I can see where the idea of ‘less’ would appear to be a quicker transition to completely bridleless. There are several ways to view this question. First I will start with what I have done in the past. All of my bridleless reining horses have been very well trained in bits. As the horses have progressed through the stages of training I have always used the tools that helped make the ‘correct answer’ the easiest for the horse to find. For example, snaffle bits are excellent for teaching a horse to bend side to side and shanked bits tend to encourage breaking at the poll. These statements may sound like my opinions, and they are, but they have been built on observing many horses.

Your question has one huge variable; ‘starting a horse with the intent to do tackles riding.’ This could mean riding around in a round pen, or pasture, or competing in reining…and those more specific end goals change the answer.

My goals have been to show at the highest levels of reining without a bridle. A variety of bits, as referenced above, are part of the training process I use with my reining horses. This is one of the reasons I started Jac with a bit.

Having said that, I am also sure that there are horses that could be trained in a rope halter and reach a safe level of general riding…possibly even tackless. I just haven’t tried this route because I have always started with reining in mind and general riding naturally came with it.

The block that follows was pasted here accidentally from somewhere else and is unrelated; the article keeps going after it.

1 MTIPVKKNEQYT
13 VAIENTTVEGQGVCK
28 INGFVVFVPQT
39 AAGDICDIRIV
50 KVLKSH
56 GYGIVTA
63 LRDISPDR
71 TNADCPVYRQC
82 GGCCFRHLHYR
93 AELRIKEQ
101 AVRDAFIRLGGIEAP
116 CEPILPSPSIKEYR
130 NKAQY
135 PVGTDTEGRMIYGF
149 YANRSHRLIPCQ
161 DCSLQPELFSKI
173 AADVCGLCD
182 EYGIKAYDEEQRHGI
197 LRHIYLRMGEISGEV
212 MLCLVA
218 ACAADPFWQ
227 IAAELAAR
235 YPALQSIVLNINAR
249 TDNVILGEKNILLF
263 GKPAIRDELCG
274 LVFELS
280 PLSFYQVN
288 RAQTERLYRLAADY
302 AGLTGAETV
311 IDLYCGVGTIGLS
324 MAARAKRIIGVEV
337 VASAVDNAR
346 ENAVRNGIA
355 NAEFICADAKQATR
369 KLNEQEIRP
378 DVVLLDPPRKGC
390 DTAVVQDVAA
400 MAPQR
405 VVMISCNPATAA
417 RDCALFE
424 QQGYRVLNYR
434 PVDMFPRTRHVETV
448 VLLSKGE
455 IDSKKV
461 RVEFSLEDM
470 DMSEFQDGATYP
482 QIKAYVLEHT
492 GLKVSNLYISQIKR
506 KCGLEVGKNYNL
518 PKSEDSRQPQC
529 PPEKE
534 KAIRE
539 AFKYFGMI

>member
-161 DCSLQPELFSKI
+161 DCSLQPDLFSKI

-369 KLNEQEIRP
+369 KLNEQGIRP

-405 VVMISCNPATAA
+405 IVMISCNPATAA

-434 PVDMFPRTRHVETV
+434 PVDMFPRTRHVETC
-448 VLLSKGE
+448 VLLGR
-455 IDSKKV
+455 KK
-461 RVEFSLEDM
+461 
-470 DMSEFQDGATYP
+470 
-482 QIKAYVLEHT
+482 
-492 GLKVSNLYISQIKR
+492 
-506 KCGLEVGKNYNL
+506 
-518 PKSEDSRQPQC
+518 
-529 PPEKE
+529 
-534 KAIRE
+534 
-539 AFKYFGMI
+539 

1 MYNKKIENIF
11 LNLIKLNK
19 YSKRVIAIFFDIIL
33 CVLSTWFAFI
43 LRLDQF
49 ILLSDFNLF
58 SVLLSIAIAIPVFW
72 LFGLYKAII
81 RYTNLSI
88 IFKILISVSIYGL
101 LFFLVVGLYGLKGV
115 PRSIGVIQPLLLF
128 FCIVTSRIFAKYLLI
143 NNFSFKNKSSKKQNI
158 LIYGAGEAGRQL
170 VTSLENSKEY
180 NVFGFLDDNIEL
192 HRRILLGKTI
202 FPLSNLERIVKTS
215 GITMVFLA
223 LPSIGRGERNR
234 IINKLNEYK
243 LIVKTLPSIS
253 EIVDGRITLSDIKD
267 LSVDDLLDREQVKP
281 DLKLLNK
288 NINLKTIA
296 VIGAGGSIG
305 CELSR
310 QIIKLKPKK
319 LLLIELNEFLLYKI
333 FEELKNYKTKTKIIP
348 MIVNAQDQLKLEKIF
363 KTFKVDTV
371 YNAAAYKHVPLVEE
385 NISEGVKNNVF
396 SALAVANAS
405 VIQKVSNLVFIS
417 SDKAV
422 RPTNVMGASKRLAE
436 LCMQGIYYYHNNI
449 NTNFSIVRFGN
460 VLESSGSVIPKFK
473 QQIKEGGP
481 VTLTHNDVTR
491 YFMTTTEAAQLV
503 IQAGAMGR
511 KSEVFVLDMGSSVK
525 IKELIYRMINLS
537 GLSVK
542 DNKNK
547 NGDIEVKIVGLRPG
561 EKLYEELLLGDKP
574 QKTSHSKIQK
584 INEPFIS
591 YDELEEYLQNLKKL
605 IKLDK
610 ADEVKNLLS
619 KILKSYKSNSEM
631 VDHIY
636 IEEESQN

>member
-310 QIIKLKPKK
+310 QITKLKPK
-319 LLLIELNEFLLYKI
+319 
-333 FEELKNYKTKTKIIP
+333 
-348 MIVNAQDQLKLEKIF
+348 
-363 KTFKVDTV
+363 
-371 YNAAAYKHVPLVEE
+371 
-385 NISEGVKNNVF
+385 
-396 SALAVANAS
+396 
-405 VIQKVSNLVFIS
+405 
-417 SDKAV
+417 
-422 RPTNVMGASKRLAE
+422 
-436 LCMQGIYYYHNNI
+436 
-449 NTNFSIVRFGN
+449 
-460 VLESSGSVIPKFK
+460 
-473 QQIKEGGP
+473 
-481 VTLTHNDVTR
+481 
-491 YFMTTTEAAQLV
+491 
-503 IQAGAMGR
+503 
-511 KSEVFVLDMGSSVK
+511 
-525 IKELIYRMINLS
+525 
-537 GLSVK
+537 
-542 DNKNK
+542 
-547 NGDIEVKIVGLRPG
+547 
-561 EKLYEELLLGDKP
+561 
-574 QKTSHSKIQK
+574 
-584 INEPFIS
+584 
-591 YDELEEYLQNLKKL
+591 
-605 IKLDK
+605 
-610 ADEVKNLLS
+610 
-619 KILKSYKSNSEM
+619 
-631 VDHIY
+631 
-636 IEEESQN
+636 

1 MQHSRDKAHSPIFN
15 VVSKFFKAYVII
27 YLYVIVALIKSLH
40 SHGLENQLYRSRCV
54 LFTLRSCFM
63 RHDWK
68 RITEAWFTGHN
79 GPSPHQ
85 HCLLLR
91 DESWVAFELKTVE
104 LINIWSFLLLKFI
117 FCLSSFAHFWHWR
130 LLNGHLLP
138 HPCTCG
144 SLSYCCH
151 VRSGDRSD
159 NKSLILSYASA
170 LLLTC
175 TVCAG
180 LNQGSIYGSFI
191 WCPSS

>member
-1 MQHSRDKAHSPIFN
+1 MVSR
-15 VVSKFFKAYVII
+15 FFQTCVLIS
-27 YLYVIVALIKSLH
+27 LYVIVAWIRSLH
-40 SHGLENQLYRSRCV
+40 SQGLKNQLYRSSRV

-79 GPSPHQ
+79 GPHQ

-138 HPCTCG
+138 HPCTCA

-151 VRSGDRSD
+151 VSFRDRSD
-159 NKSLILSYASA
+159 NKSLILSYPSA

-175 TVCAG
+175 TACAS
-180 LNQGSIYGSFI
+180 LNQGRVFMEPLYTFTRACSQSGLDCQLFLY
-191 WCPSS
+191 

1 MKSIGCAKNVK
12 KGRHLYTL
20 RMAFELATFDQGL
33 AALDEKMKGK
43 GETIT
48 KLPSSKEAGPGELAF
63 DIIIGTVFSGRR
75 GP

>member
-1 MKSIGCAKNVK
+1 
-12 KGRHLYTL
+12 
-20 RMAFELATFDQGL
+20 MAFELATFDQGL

I believe that bits can be comfortable for horses as well as an asset to many training programs. You may also be interested in reading these other blogs I have written on using bits.

What bit should I use with my horse? Why don’t you always use a snaffle bit? Doesn’t a bit hurt a horse?

Teaching a horse to accept contact with the bit, teaching collection and headset; Jac Review week

Stacy’s Video Diary: Jac Review – Teaching a horse to accept the bit


In this episode I show all of the things a horse must know before I switch to a bit with a shank.


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Does using your legs a lot make a horse dull to leg pressure? Jac Review Week

“Stacy in Episode #23 I notice when you are teaching the shoulder exercises as you are walking your legs are always bumping him is this to keep him in forward motion, does that make him dull to the leg pressure?” Sandra P

This is one of the top three ‘most asked questions’ I receive when I am riding my horse…when they are not fully trained. Once my horses are fully trained, the cues are more subtle and the question doesn’t come up as much even though I am still using my legs in the same way.